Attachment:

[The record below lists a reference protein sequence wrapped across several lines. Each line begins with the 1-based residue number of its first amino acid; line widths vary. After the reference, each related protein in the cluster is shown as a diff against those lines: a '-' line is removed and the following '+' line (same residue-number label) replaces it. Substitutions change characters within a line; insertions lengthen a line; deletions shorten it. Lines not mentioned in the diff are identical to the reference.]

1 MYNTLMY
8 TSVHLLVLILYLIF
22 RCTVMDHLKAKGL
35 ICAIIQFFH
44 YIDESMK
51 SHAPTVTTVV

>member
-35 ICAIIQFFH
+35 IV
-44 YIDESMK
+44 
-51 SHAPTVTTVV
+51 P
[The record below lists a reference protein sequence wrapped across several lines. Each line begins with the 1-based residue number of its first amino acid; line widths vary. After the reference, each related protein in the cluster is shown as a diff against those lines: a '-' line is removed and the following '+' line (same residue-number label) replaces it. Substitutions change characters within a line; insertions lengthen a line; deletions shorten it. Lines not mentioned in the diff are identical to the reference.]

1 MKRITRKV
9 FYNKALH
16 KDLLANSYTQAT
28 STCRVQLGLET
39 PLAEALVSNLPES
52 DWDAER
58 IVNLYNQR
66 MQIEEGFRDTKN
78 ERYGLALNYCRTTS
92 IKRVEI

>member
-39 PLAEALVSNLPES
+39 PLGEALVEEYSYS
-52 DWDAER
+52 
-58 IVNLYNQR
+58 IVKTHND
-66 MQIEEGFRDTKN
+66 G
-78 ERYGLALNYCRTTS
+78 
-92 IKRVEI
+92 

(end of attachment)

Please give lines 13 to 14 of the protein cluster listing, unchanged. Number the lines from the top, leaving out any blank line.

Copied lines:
-51 SHAPTVTTVV
+51 P